Crowds march in cities across Algeria calling for ailing President Abdelaziz Bouteflika not to run in April election.
Tens of thousands of protesters marched through Algeria on Friday against ailing President Abdelaziz Bouteflika’s bid for a fifth term, the largest demonstrations in years.
Police helicopters circled overhead as protesters gathered in streets and parks of the capital, Algiers after midday Muslim prayer services.
Riot police vans lined the boulevard leading to the presidential headquarters and deployed around the march route.
Security forces fired tear gas at protesters in the Belcourt neighbourhood on the city’s Mediterranean shore.
Protesters hoped the demonstration would send a loud signal of public discontent to the gas-rich North African country’s secretive leadership before the April 18 presidential election.
“Look at the Algerian youth, all it is demanding is a valid president who can talk to the people,” Hamdane Salim, a 45-year-old public sector worker, said.
Among the crowd was Djamila Bouhired, 83, a heroine of the 1954-1962 independence war against France, who told reporters: “I’m happy to be here.”
There were also demonstrations in other cities such as Oran, Constantine, Setif, Tizi Ouzou and Bouira drawing in thousands, according to residents.
The protests were mostly peaceful, but scuffles broke out in the capital between police and protestors later in the day near the presidential palace, witnesses said.
About a dozen people were wounded in sporadic clashes with police, the AFP news agency reported.
Since last Friday thousands have taken part in anti-government protests seldom seen in the country.
“To come out onto the streets in such huge numbers is an act of courage by the Algerian people. In a sense they have got rid of their fear of the repressive regime. This could be a tipping point in Algeria,” Jeremy Keenan of the Queen Mary University of London, told Al Jazeera.
Keenan called the demonstrations “completely unprecedented”.
He said Algerian youth are not only calling for 81-year-old Bouteflika to not run in the upcoming election but also are demanding a change in the way their oil-rich country is governed.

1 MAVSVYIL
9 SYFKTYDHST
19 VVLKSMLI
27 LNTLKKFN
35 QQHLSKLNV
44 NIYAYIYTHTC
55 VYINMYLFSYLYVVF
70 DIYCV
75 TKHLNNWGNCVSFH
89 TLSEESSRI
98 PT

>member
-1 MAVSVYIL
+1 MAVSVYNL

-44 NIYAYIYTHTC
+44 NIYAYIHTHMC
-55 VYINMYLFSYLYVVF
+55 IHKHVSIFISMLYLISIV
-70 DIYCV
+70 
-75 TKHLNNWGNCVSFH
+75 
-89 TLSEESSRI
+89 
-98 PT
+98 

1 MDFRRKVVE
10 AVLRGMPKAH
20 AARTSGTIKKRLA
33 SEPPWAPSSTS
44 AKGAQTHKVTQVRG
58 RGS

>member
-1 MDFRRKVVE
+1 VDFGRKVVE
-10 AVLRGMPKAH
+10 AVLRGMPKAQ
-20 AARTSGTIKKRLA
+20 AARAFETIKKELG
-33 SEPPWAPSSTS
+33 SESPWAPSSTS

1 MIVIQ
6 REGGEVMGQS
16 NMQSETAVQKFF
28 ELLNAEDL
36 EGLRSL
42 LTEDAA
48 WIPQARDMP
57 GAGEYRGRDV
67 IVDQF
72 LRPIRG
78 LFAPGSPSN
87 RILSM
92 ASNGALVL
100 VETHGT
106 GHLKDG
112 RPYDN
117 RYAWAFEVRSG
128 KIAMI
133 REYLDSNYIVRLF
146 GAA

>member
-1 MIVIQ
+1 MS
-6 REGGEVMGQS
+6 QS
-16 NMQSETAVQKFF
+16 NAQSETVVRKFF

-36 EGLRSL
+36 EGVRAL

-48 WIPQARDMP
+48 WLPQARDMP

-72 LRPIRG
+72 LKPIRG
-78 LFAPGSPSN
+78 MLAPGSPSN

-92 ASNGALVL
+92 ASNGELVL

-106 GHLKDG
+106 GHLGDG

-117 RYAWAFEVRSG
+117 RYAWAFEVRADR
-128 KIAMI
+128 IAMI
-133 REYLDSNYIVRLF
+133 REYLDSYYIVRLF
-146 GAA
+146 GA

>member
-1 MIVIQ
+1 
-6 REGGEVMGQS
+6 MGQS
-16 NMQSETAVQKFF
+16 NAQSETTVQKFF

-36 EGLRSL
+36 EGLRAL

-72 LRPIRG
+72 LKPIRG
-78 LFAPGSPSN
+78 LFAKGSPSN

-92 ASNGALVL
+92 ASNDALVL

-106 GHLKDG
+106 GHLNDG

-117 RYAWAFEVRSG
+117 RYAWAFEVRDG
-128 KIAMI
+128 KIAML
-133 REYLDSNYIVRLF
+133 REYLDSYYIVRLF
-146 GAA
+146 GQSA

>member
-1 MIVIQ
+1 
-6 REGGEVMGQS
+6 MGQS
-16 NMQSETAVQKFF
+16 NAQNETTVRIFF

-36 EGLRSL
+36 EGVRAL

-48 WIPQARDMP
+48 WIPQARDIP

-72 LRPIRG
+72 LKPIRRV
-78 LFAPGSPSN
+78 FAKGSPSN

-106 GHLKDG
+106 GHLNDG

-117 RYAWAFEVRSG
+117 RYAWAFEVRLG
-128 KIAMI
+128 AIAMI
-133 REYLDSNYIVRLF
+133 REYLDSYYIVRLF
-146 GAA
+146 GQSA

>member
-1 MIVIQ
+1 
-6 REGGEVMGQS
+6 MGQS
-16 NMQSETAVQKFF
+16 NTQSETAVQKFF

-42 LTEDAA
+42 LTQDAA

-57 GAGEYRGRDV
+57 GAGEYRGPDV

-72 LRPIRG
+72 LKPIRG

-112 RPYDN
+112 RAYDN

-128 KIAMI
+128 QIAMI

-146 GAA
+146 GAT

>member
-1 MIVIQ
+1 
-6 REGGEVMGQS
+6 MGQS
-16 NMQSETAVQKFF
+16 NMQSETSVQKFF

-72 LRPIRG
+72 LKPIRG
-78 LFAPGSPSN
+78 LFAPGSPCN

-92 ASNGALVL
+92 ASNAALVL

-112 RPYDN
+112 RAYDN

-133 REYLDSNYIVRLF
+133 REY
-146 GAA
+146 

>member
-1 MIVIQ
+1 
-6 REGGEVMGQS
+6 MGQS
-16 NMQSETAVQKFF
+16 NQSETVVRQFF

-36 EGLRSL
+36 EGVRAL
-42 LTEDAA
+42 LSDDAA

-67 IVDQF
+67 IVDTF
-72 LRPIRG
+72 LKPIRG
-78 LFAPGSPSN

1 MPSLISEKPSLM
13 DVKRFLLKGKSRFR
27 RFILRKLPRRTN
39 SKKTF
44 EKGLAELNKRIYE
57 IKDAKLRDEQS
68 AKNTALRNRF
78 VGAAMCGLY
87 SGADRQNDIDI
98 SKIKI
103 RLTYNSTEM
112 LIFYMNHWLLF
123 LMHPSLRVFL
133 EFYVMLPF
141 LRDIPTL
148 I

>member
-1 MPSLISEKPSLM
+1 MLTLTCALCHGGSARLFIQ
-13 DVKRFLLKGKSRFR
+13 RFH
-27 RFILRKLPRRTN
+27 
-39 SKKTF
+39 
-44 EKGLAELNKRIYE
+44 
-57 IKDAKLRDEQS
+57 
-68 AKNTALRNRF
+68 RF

“Fifty percent of the Algerian population, we are talking about 42 million people, is under the age of 27 and 30 percent of those are unemployed. You have a country that is potentially extremely rich. The revenues from oil in the last 20 years have been at least a trillion dollars. Of that at least 300 million is unaccounted for. People know this and are sick of it.” he added.
Bouteflika suffered a stroke in 2013 and has rarely appeared in public since then. The ailing leader has also not given any known speeches since he suffered the stroke.
‘Overthrow the regime’
For years, many Algerians have avoided public political activity fearing trouble from the omnipresent security services or becoming disillusioned as the country has been run by the same group of veterans since the 1954-1962 independence war with France.
There appeared to be few such inhibitions on Friday.
“People want to overthrow the regime,” some chanted, using a slogan from the 2011 Arab Spring turmoil which toppled leaders in Egypt, Libya, Yemen and Tunisia.
Bouteflika himself has ruled Algeria since 1999 and stamped out a decade-long rebellion early in his rule.
Many Algerians have long tolerated a political system with little space for dissent as a price to pay for peace and stability.
But the new protest waves appear to have broken the long taboo on public discussion of politics.
Bouteflika’s opponents say there is no evidence he is fit enough to lead the country and allege it is being ruled in his name by advisers. Authorities say he retains a firm grip on public affairs despite the rarity of his appearances.
A weak and divided opposition faces high hurdles in mounting an electoral challenge. Since the long-ruling FLN party again picked Bouteflika as its presidential candidate, several parties, trade unions and business groups have endorsed him.
Lower oil prices in recent years have damaged Algeria’s economy, rekindling discontent.
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